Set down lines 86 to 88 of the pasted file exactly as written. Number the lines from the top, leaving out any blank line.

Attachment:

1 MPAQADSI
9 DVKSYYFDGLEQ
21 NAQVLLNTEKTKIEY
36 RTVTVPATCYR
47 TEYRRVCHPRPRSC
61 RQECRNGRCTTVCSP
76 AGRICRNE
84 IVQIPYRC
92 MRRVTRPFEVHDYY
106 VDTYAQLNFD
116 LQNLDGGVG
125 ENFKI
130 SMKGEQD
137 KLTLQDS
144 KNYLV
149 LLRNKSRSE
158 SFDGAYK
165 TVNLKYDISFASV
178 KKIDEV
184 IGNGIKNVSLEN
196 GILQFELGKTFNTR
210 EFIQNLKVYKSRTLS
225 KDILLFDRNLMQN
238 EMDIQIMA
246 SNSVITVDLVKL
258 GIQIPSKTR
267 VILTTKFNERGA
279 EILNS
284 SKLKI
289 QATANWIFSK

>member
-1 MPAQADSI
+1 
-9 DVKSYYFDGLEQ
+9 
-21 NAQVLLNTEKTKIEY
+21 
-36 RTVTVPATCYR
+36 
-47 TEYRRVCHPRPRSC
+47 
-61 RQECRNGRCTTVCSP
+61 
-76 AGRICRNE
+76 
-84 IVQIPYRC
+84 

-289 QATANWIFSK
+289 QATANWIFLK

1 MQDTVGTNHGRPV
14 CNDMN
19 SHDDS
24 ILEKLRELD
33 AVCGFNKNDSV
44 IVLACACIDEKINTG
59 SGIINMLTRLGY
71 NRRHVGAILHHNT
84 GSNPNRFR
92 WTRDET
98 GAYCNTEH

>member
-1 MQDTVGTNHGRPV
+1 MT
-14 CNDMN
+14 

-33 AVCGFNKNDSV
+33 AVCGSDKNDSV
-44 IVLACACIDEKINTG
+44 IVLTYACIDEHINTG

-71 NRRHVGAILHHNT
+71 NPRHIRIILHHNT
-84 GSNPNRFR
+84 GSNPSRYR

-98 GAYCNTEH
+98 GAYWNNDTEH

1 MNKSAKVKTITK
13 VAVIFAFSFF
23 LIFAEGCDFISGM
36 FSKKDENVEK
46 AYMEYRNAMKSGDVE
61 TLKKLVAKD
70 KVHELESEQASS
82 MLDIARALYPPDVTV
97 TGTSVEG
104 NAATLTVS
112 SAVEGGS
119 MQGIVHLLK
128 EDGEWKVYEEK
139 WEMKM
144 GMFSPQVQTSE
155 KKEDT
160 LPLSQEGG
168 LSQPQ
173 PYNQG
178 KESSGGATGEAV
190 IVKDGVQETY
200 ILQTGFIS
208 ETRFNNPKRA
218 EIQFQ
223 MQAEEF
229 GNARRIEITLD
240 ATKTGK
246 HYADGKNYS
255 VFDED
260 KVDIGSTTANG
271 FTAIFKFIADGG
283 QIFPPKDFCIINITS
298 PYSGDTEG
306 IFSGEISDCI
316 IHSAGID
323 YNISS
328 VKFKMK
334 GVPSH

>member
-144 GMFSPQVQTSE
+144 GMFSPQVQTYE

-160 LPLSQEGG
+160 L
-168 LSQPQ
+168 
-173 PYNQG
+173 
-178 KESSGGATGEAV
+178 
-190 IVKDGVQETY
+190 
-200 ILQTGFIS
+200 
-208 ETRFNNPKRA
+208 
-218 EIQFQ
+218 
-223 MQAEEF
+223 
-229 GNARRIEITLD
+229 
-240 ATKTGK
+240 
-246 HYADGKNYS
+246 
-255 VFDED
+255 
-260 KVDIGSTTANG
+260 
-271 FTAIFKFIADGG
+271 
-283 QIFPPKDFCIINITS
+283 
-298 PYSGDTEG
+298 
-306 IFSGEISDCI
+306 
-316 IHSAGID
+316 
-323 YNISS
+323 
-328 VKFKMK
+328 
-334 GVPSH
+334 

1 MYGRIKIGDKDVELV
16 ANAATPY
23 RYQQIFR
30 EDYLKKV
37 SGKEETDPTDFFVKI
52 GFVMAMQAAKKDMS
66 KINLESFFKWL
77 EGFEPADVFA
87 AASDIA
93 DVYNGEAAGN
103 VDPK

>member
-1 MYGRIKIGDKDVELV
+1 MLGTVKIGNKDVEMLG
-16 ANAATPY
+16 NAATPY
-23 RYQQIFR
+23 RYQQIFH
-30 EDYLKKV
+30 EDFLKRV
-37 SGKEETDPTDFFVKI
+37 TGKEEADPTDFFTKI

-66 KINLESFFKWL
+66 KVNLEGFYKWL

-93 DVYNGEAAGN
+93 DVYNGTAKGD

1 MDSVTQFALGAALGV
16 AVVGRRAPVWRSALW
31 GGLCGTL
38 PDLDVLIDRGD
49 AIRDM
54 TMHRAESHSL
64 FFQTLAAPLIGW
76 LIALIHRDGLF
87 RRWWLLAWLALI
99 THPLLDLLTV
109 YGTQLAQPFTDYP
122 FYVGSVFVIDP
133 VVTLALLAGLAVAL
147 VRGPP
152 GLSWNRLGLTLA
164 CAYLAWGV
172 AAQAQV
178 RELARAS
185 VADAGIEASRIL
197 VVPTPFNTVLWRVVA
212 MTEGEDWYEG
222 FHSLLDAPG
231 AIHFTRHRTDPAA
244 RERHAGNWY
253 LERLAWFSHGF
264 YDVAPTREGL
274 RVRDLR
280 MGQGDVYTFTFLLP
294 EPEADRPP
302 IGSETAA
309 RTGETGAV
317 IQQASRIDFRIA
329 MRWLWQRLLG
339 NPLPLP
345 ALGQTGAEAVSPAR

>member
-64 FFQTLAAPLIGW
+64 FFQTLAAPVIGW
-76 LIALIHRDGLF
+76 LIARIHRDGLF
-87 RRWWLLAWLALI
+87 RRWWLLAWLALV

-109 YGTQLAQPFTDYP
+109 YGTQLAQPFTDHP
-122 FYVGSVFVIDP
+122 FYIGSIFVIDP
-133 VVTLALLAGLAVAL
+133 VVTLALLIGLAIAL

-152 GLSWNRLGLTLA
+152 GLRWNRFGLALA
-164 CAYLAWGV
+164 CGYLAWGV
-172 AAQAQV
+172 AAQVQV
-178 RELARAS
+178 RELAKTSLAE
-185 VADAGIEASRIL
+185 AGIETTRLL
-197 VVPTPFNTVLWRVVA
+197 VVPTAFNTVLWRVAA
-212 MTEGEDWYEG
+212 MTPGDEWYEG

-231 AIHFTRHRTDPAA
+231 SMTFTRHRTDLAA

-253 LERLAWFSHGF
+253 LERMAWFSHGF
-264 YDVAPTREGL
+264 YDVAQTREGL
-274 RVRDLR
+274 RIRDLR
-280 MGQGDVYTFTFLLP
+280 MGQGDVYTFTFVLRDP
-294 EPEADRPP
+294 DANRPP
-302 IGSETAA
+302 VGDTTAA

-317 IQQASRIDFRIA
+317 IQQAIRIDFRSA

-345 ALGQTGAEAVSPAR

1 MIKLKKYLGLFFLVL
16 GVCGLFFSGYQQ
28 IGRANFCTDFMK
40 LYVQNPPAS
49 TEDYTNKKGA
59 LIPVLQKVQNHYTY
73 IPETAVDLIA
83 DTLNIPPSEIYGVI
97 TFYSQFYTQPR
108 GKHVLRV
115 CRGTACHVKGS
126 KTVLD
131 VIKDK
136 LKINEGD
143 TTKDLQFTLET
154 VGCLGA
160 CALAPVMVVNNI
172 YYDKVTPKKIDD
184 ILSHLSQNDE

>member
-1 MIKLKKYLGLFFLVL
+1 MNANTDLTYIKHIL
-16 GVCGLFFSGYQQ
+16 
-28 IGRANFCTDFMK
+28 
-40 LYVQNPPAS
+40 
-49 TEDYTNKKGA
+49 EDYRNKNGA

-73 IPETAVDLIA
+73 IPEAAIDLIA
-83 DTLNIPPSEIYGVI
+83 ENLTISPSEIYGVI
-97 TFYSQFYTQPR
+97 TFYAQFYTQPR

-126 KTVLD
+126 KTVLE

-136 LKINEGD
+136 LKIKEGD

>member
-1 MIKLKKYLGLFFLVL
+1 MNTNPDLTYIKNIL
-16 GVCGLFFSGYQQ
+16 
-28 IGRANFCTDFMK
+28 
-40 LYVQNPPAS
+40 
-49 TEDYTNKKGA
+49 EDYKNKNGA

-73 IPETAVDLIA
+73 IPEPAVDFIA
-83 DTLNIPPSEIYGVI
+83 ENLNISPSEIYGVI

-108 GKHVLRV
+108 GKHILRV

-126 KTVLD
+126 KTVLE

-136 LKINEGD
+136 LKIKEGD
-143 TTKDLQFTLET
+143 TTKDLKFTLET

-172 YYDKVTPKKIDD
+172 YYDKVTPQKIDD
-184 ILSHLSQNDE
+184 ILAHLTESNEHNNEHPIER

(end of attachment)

112 SAVEGGS
119 MQGIVHLLK
128 EDGEWKVYEEK